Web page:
After this disgusting display of hate toward a group of African-American youth that had courageously stood before the city council, the Mayor and every Councilmember except Bates and Booze made it clear that these public comments did not represent themselves or the city. Booze and Bates, who are quick to jump to the defense of Chevron whenever a member of the public criticizes it, chose to remain silent rather than criticize their regular supporters. It is extremely important that the Richmond community and its elected officials take a stand against all forms of homophobia and racism and not remain silent.
Several members of the public (some of whom regularly attack the Mayor, Councilmembers Beckles, Ritterman and the RPA) spoke on the Pride resolution to suggest that the selection of June as Pride month undermines Juneteenth, celebrating the freeing of African-American slaves. Sadly, these statements diminished the courageous presence of RYSE Center youth who came to receive the Pride Month proclamation. As the Mayor and others pointed out, Pride Month is celebrated nationally and not selected by the Council and we often have multiple events and causes to celebrate in any given month. Juneteenth is a very important occasion in Richmond. The Council officially recognizes it and devotes funds and staff time to making it a success. A Juneteenth proclamation will be presented at a City Council meeting in June, along with the Juneteenth parade and festival on June 16.
At the May 22 City Council meeting, however, the proclamation at hand was designed to express support to our LGBT community and show that Richmond residents who are gay, lesbian, bisexual, or transgender and all of their straight allies can live together as One Richmond.
Come to the council meeting on June 5 at 6:30 to express your views on this in Open Forum.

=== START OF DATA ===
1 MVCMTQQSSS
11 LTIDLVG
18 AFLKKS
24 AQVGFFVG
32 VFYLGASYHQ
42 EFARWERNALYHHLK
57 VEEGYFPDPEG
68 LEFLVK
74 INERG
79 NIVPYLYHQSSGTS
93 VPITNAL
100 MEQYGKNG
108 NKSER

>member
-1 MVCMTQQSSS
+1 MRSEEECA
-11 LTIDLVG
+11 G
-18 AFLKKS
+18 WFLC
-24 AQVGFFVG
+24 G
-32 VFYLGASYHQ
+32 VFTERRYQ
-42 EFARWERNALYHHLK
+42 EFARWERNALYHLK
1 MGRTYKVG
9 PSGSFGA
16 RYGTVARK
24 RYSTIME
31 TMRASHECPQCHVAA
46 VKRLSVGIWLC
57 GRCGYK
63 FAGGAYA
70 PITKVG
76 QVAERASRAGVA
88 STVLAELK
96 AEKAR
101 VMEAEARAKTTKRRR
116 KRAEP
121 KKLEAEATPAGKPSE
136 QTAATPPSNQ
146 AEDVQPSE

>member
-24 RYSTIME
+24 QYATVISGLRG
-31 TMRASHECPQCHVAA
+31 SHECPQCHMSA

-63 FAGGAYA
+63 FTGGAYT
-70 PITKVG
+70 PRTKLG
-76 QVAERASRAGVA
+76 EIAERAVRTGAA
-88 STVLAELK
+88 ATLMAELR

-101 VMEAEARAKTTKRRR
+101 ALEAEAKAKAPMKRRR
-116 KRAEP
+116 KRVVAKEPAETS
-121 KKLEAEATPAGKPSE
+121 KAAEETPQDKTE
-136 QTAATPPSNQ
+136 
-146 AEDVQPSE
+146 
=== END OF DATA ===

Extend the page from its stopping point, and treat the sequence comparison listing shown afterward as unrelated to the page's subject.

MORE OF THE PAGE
RPA Steering Committee Statement
You can read the proclamation by
|Richmond City Council Gay Pride Proclamation
A Healing Retreat
Building Bridges Between Black and Brown Communities
Black and Brown Richmond women have started a series of dialogues to address the tensions that exist between the Black and Latino Communities. The first, called Building Bridges was sponsored BAJI (Black Alliance for Just immigration) The Latina Center, BWOPA (Black Women Organized for Political Actions), the City of Richmond Human Rights/Human Relations Commission, and the Neighborhood House of North Richmond and was held at the Booker T Anderson Center on June 25.
The RPA was represented by Richmond City Councilmember Jovanka Beckles and Nicole Valentino, Community Advocate in the Office of Richmond Mayor Gayle McLaughlin, at the first of its kind event in Richmond. The event was designed to provide a safe retreat space for the healing and empowerment of Black and Brown women in the Richmond and West County community.
Building Bridges began as a concept at a table discussion at Sisters in Solidarity, an annual Richmond Mayor’s Office commemoration of Women's International Day. Members of BAJI, BWOPA and the Latina Center shared a table and began the early discussion of building bridges to heal the divides across communities. Originally the conversation centered on immigration reform, but gradually it began to focus on how black and brown women can heal the tension between the two groups in Richmond.
The women agreed that there was too much at stake for the groups to senselessly fight one another rather than to collaborate. As the primary care givers in the family, it was up to women to begin the healing process in their individual and collective communities. The group took responsibility for working across differences and collaborating around common struggles, particularly the struggle against oppression that hurts both groups.
Building Bridges, was designed to provide a safe retreat space for the healing and empowerment of women in the community willing to go back into the community as agents of change. Through a facilitated exchange of exercises including opportunities to speak the truth, to discover similarities, to exchange ideas and thoughts and to break bread together, women connected despite false and manufactured divides created to keep them separate. In close to equal numbers, Latina and Black women ranging in age from 20 to 70 plus years, gathered to participate in an unprecedented spirited, candid and at times volatile exchange.